Medical researchers have struggled for years to determine how often, and at what ages, women should have mammograms.

A study published today in the Annals of Internal Medicine supports the notion that screening women every other year rather than annually reduces false positives and increases only very slightly the risk that cancer will be detected a later, harder-to-treat stage.

The issue has obvious and huge personal health and public health policy implications. Mammograms are the only means we have for screening women for breast cancer; it’s generally believed that such screening can catch cancer at its earliest, and most curable, stages. Many women owe their lives to mammograms.

But that all comes at a cost: Many women are called back for additional imaging or needle biopsies after their initial mammograms are read; the vast majority of those women turn out not to have breast cancer after all. Those false-positive readings and subsequent investigations can be agonizing to worried women, and they place added burdens on health-care resources. According to the study, “After 10 years of annual screening, more than half of women will receive at least 1 false-positive recall, and 7 percent to 9 percent will receive a false-positive biopsy recommendation.”

In 2009, the U.S. Preventive Services Task Force recommended that most women get their first mammogram at age 50 and then be screened every other year.

The new study, funded by the National Cancer Institute, analyzed data for 169,456 women who had their first screening mammogram in their 40s or 50s and 4,492 women who were diagnosed with invasive breast cancer. Researchers looked at the number of times women were called back to get additional imaging that was then found to be normal and how many times women were advised to get a breast biopsy but were not ultimately diagnosed with breast cancer. Using statistical techniques, they then estimated the probability that a woman would have a false-positive result over 10 years of screening if she got more or less frequent mammography starting at younger or older ages.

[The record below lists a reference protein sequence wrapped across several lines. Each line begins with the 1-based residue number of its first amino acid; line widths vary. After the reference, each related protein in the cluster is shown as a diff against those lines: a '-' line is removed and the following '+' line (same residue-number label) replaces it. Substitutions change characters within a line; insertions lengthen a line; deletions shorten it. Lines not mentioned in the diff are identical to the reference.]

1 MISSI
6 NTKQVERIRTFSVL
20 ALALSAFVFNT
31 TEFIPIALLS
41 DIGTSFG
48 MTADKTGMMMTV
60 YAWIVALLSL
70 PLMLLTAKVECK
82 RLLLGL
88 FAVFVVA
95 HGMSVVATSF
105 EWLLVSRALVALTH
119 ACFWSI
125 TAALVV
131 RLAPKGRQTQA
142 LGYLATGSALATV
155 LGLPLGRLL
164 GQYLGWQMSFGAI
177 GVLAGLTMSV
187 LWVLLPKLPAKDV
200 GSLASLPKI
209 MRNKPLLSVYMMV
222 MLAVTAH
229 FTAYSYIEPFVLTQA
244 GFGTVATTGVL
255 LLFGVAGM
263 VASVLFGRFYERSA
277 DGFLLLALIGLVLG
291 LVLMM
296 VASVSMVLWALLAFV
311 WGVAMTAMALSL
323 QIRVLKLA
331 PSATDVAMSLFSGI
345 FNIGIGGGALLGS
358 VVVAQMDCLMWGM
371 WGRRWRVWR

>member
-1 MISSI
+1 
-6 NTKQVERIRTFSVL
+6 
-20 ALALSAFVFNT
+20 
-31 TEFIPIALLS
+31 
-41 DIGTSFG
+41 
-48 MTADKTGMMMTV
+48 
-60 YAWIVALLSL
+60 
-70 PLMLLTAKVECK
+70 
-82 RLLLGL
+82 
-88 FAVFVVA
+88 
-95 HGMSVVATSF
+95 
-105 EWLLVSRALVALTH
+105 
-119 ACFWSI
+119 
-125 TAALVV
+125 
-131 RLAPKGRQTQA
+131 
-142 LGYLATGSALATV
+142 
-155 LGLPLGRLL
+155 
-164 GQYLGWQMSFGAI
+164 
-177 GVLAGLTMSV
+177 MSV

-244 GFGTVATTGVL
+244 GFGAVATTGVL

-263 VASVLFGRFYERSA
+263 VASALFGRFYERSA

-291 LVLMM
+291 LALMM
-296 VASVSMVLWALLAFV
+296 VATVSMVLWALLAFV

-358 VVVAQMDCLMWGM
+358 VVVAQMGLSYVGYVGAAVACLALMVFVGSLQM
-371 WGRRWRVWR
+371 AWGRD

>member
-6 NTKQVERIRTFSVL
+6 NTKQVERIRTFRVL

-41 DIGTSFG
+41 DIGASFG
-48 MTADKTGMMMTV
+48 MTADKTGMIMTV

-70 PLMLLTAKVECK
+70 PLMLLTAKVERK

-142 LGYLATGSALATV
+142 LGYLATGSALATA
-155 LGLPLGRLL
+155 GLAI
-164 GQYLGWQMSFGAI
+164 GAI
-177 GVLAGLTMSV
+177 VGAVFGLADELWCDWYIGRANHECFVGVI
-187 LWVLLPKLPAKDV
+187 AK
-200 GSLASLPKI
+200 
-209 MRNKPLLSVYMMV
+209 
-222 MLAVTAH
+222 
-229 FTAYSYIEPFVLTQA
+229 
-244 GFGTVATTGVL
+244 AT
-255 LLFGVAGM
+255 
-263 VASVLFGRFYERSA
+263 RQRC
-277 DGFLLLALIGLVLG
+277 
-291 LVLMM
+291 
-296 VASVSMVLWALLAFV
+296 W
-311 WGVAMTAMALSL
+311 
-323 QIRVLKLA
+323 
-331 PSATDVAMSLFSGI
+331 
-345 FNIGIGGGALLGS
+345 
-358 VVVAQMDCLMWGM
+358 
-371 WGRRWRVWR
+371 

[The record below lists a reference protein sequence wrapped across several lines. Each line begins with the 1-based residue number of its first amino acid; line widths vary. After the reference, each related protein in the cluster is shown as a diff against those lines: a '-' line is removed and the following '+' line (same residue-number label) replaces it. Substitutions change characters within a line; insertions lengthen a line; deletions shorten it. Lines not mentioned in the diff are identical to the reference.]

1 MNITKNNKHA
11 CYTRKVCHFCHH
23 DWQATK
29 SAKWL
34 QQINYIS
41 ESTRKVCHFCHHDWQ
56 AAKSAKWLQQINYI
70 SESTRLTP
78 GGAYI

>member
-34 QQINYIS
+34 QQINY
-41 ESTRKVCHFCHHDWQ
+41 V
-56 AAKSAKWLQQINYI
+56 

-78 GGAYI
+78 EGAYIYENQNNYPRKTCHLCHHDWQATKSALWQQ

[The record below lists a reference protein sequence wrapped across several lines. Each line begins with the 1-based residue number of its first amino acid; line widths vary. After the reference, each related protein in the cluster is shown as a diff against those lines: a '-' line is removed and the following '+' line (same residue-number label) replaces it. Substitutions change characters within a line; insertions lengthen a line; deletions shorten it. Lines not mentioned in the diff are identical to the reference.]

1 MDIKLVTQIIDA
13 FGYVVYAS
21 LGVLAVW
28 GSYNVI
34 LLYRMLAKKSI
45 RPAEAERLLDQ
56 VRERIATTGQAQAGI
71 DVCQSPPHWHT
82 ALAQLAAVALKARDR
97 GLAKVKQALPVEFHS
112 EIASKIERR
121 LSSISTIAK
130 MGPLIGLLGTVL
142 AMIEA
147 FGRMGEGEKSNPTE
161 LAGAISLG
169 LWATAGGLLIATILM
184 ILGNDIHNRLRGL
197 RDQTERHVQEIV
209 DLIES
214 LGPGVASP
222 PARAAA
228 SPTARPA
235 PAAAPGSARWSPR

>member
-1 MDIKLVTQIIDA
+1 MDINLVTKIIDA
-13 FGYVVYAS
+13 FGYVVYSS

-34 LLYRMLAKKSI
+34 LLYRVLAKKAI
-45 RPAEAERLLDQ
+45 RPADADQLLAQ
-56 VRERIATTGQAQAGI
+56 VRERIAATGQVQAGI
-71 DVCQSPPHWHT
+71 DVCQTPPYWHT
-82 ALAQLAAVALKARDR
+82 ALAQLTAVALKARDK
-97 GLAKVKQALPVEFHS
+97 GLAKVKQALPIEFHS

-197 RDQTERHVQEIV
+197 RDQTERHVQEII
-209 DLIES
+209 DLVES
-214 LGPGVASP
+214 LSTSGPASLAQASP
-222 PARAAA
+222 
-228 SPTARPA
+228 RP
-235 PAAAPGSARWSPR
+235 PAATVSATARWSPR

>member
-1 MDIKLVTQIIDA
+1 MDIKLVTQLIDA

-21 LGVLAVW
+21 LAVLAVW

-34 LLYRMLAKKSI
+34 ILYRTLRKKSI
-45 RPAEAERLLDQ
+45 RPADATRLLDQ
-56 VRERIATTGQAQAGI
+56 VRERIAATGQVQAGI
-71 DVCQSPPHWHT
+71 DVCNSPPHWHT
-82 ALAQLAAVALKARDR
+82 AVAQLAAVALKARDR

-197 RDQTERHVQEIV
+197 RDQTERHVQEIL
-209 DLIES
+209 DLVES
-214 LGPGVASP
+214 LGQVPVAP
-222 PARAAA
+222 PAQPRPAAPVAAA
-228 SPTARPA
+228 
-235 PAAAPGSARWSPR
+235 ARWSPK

Among women who got their first mammograms at age 40, the cumulative probability after 10 years of being called back for more imaging was about 61 percent for those screened annually and about 41 percent for those screened every other year. The cumulative probability of false-positive biopsy recommendation was 7 percent with annual and 4.8 percent with biennial screening.

The authors note that women should be made aware of the risks and benefits of mammography and should discuss them with their physicians. Perhaps the most useful bit of information in the study: When interpreting radiologists have access to a woman’s earlier mammograms, the odds of a false-positive recall may be cut in half.

Another study published in the Annals of Internal Medicine this afternoon found that digital and film mammography are about equally accurate in detecting breast cancer in most women but that digital mammography is better for spotting certain (estrogen receptor-negative) tumors and for finding them in women with extremely dense breast tissue, both more common among younger women.